Demolition Divers and Asbestos Exposure


In 1939, a Navy Surgeon General's annual report outlined the dangers of asbestos exposure. Still, despite the evidence of long-term health problems caused by exposure to the fibrous mineral, all concerns were overshadowed by the start of World War II.

Even though health concerns associated with asbestos exposure once again came to the forefront after the war, it wasn't until the early 1970s that the Navy stopped using asbestos-containing materials on new ships. Until protective measures were taken, decades of construction, demolition, repair, or renovation of ships or naval buildings on land exposed thousands of sailors, marines, and soldiers to the harmful effects of asbestos. Inhaling or ingesting asbestos dust leads to tissue irritation of major organs, permanent scarring, and cell mutation progressing into tumors over time, and their potential development into asbestos-related cancers such as:

Former armed forces personnel diagnosed with the cancers listed above can file expedited claims and are immediately eligible for compensation if they have proof of asbestos exposure and their medical files show one of these malignancies.

Potential Risk of Inhaling or Ingesting Asbestos Fibers While on a Navy Ship

Demolition divers, also known as frogmen of Underwater Demolition Teams (UDTs), paved the way for today's Navy SEAL Teams. During the early years of World War II, the need for a dedicated beach-clearing and reconnaissance unit for the U.S. Navy and Marine Corps arose.

After the Pentagon ordered the establishment of several underwater special operations units, volunteers from across the fleet were gathered for the new specialty. They began training that weaponized swimming and turned the lifesaving activity into a warfighting skill designed to overcome beach defenses and ensure success in numerous amphibious invasions worldwide. Approximately 1,000 young swim scouts became special operations unit members after the rigorous course and received training in:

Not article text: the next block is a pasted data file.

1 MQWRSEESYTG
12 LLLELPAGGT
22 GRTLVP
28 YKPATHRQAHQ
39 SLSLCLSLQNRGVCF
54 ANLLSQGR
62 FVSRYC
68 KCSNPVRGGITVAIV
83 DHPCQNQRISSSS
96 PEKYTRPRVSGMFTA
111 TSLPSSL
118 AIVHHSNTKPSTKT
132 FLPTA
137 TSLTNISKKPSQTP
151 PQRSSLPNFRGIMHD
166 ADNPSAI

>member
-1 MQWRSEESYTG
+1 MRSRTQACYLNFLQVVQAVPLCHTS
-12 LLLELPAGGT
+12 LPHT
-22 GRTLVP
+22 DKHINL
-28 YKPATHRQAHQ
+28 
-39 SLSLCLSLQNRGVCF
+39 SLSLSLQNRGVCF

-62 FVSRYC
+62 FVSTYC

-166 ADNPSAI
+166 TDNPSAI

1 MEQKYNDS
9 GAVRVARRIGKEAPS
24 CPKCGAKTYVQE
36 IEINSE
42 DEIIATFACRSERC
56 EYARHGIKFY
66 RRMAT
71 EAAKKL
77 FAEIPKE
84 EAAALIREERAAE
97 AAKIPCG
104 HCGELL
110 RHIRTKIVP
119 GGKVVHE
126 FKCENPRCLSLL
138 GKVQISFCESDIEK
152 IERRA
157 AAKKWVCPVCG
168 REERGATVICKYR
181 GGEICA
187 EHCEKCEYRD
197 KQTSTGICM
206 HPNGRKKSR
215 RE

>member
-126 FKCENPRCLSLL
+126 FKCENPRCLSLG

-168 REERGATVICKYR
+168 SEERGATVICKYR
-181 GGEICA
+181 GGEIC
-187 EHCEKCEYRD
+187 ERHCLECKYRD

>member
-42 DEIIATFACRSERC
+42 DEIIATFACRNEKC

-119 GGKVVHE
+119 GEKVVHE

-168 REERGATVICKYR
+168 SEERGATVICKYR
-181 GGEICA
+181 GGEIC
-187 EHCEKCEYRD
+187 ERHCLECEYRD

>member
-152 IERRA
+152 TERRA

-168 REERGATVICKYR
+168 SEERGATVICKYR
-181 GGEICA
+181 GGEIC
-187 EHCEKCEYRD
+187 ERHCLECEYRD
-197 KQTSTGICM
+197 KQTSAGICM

• demolition and underwater reconnaissance
  • using explosives to create boat channels
  • stealth swim techniques
  • surveying enemy beaches
  • working in buddy pairs
  • small-boat operations
  • hydrographic charting

UDTs swam long distances to shore, often under fire, using only primitive swim fins and masks to carry out missions such as:

  • swimming in stealth to beaches before landings
  • charting the depths
  • defusing mines
  • blowing up obstacles by hand to clear the way

They worked with simple tools for recording depths and satchels with explosives for destroying obstacles. The frogman's only weapon was a fixed-blade knife, the only thing a diver could carry. It became a symbol of the UDTs, and it's a tradition that every new SEAL is given the same fixed-blade Navy knife that the frogmen carried as a reminder of the frogman's heritage. The Navy deployed large numbers of demolition swimmers for the first time in Europe. The Naval Combat Demolition Teams, later organized into larger Underwater Demolition Teams, made history in Italy, Normandy, and southern France. Moreover, UDT swimmers participated in almost every major amphibious assault in the Pacific Theater.